Takunda Chitaka – a PhD candidate in the Department of Chemical Engineering at the University of Cape Town (UCT) – has been assiduously combing five Cape Town beaches for litter. Her goal: to better understand the likelihood of plastic goods becoming pollution. For this work, Chitaka recently became one of 10 emerging scientists to receive the Blue Charter fellowship from The Association of Commonwealth Universities and became the first recipient of the Excellence in Academia PETCO Award.
The award – established by PETCO, a South African organisation specialising in the recycling of PET (polyethylene terephthalate) plastic – recognises the importance of peer-reviewed research to underpin strategic interventions in recycling, minimising waste and sustainability. Chitaka, who was nominated by her supervisor, Professor Harro von Blottnitz, received the award for research she has been working on since 2016.
Litter is typically not included in the lifecycle assessments of plastic products, as the final ecological damage it causes is hard to quantify.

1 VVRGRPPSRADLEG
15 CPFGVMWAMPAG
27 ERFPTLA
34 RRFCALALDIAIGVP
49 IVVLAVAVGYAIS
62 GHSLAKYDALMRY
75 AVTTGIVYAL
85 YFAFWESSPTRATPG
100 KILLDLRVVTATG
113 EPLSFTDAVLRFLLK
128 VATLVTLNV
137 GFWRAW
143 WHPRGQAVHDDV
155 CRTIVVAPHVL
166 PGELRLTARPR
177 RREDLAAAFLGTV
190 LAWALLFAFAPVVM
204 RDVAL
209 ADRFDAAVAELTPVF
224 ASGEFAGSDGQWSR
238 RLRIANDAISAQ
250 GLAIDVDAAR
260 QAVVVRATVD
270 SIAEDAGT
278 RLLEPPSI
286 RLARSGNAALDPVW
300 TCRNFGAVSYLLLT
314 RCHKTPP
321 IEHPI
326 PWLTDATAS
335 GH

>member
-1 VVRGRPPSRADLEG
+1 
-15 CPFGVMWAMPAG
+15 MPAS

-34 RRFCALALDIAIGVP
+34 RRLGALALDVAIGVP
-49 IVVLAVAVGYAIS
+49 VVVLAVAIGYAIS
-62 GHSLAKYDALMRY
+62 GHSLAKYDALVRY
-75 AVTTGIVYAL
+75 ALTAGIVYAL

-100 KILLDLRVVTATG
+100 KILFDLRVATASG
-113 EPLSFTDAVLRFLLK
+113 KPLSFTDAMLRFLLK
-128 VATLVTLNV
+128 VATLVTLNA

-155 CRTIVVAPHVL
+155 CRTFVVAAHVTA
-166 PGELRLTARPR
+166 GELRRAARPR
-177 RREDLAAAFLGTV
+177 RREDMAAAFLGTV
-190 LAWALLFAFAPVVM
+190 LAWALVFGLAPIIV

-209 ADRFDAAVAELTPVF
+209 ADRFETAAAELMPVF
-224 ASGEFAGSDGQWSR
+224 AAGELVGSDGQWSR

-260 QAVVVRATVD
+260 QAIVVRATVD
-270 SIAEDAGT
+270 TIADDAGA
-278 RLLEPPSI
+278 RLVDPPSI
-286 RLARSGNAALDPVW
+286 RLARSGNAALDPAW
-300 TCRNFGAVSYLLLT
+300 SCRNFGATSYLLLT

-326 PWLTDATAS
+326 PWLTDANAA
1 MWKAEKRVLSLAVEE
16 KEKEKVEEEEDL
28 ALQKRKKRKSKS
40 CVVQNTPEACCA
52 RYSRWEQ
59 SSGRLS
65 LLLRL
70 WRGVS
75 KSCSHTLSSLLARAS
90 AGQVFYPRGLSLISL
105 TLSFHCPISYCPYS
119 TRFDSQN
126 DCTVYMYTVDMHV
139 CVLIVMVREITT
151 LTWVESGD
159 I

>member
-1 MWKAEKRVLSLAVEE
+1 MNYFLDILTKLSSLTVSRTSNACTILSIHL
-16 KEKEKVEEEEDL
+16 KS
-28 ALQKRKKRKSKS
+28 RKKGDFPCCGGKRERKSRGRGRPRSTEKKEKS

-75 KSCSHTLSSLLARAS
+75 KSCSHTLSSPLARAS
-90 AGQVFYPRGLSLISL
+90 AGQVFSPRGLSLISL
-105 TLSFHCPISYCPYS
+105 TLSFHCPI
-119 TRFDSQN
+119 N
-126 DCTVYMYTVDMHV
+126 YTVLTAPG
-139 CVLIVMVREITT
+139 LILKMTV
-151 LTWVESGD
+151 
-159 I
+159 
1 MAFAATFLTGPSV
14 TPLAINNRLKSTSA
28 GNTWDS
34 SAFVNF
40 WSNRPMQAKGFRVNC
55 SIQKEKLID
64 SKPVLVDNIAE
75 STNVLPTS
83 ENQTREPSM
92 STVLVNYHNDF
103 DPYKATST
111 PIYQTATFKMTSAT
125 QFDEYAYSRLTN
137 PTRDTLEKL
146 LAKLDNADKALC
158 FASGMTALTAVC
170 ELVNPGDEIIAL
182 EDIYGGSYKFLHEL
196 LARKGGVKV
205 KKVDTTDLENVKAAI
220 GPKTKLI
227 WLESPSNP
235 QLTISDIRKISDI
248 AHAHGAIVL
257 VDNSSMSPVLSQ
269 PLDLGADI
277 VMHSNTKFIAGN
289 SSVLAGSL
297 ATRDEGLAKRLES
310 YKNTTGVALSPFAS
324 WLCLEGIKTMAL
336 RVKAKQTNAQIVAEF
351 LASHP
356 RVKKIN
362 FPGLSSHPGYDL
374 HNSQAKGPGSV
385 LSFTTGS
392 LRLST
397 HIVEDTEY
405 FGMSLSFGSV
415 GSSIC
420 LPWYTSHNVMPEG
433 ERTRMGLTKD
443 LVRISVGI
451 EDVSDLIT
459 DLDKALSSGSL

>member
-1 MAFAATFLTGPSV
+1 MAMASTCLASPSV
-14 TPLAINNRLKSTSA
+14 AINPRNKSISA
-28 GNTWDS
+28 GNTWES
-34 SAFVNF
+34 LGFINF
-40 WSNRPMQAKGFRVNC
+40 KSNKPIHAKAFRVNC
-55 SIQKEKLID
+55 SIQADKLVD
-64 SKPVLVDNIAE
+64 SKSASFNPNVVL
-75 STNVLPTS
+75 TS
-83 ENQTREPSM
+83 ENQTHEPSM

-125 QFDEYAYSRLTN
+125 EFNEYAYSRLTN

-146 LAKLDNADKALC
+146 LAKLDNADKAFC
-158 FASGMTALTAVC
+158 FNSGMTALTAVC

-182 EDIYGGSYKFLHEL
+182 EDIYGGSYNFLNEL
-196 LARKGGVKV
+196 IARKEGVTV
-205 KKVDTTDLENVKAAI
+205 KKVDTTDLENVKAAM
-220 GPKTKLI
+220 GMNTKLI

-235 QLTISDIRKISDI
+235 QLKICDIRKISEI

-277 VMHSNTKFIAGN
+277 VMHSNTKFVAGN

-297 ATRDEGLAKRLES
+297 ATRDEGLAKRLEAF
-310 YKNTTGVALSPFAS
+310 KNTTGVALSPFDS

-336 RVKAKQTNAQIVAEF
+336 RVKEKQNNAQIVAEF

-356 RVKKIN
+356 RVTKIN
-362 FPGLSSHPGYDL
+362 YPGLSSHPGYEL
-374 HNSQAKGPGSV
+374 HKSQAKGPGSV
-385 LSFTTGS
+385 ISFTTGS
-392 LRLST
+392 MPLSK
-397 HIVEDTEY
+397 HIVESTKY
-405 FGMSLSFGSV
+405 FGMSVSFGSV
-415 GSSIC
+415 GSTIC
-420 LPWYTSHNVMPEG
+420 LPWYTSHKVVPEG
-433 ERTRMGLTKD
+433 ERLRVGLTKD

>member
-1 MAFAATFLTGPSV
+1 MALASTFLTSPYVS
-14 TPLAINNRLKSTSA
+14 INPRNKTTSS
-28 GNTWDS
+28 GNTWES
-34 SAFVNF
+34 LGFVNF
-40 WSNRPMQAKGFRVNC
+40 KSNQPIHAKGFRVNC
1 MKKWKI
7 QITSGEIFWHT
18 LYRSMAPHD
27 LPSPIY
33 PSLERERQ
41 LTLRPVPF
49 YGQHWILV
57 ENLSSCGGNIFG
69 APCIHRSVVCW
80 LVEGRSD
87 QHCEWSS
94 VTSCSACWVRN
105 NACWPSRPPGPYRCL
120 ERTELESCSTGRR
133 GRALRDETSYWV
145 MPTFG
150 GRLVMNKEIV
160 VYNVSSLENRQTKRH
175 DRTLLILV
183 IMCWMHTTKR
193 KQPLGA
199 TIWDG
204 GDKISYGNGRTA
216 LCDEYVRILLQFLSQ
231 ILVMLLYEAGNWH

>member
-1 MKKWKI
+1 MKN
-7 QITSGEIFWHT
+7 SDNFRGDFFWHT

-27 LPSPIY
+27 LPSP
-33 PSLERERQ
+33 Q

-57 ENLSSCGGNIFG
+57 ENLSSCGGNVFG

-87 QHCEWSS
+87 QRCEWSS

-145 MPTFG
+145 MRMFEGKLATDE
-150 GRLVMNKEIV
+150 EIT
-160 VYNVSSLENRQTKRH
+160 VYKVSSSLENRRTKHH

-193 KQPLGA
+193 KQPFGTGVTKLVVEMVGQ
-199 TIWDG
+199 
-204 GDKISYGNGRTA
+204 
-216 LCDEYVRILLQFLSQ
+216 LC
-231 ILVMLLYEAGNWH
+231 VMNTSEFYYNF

Chitaka has been gaining an understanding of marine plastic waste based on empirical evidence, which was something she found lacking in discussions about potential solutions. To add more science to the discussion, she’s been using beach surveys to estimate the amount of litter that flows into the marine environment – and to figure out where it comes from.
The research forms part of Chitaka’s PhD thesis, which argues that litter should be included in the lifecycle management of plastic products. Lifecycle management is a business adoption of lifecycle assessment, a well-accepted and widely used method – that uses a ‘cradle-to-grave’ approach – for holistically describing a product’s environmental impact. Surprisingly, though, litter is typically not included in the lifecycle assessments of plastic products, as the final ecological damage it causes is hard to quantify.
The idea for her thesis was conceptualised by von Blottnitz and defined by Chitaka at the end of 2015, pre-empting the recent global attention paid to plastic pollution.
Unpacking plastic pollution